The Princely Beguinage Ten Wijngaerde (Dutch: Prinselijk Begijnhof Ten Wijngaerde) is the only preserved beguinage in the Belgian city of Bruges. There are no more Beguines living there, but since 1927 it has functioned as a convent for Benedictines, founded by canon Hoornaert. In the same year the houses at the west side were also reshaped and enlarged into the Monasterium De Wijngaard, a priory of Benedictine nuns.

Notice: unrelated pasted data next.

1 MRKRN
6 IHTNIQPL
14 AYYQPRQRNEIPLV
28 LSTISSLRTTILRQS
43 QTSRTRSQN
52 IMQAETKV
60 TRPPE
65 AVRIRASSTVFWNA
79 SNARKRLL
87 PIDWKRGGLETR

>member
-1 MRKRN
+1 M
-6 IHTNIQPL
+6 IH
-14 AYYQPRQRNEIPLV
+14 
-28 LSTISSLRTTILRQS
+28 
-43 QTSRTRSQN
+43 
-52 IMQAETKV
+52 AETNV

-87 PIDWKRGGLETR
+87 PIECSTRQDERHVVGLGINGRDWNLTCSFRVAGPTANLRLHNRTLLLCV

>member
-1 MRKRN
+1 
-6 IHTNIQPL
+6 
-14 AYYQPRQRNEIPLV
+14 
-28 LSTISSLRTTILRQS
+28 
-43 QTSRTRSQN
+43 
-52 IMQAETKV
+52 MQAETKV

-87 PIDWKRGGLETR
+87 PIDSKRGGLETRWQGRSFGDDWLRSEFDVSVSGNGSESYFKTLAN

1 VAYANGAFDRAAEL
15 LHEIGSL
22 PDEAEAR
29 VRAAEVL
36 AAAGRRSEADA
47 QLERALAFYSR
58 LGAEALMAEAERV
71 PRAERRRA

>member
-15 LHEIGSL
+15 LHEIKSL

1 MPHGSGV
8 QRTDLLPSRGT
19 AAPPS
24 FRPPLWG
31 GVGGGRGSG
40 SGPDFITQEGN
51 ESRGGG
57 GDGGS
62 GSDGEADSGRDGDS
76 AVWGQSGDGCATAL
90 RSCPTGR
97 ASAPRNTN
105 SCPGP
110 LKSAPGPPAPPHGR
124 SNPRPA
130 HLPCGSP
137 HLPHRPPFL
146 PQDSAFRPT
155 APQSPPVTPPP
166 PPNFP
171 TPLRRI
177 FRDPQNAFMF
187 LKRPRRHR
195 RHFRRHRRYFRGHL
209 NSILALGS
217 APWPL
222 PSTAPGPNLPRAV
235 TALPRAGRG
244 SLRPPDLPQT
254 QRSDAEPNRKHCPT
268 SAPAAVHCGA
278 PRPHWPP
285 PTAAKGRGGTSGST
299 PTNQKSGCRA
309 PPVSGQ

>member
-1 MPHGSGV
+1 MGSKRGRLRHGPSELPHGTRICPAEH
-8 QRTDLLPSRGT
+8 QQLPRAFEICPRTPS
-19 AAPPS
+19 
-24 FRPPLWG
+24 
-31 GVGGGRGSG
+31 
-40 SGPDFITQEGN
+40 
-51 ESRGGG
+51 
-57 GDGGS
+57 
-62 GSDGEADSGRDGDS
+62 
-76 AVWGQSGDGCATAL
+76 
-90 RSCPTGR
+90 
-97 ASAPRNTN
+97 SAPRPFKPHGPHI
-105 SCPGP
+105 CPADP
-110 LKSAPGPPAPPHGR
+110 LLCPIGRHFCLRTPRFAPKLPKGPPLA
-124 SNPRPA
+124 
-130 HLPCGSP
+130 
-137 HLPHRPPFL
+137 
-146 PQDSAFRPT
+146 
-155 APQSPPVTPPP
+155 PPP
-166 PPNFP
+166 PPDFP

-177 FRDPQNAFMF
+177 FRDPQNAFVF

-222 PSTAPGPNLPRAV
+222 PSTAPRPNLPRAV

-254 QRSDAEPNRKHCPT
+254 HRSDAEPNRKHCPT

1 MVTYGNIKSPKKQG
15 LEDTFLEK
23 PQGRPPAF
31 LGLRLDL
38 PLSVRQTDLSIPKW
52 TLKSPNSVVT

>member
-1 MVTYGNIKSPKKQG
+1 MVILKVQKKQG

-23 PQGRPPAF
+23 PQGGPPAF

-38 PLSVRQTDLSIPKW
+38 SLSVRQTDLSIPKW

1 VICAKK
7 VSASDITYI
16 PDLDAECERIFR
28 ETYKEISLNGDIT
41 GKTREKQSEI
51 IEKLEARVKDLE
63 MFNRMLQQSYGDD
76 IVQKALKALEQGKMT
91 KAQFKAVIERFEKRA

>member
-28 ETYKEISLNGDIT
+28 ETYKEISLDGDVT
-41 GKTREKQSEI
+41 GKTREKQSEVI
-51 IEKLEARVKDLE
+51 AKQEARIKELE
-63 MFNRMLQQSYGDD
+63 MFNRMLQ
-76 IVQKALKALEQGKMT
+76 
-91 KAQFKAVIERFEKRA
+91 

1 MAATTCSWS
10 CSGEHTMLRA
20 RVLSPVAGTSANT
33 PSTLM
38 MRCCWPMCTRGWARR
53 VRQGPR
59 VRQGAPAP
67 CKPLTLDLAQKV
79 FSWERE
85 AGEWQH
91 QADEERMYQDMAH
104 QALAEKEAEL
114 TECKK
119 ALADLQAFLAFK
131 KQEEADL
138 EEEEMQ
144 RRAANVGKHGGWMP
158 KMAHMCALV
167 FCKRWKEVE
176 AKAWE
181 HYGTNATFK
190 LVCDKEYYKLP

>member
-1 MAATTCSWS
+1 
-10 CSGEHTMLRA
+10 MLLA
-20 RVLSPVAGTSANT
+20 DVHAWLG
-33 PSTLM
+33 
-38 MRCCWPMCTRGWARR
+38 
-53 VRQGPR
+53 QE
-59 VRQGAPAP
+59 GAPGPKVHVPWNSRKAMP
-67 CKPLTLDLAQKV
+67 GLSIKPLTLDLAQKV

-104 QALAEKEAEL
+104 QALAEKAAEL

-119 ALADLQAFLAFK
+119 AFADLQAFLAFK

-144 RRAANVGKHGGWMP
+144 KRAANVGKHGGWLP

Already before 1240 a community of pious women settled at the domain 'de Wingarde' (old Dutch for vineyard), in the South of the city. This name probably refers to low-lying meadows. The beguinage was founded around 1244 by Margaret of Constantinople, after she requested permission to Walter van Marvis, bishop of Tournai, to move over the tomb chapel on the Burg of Bruges to the Wijngaard. In 1245 it was recognised as an independent parish. In 1299 it came under direct authority of king Philip the Fair and it was entitled as "Princely Beguinage".
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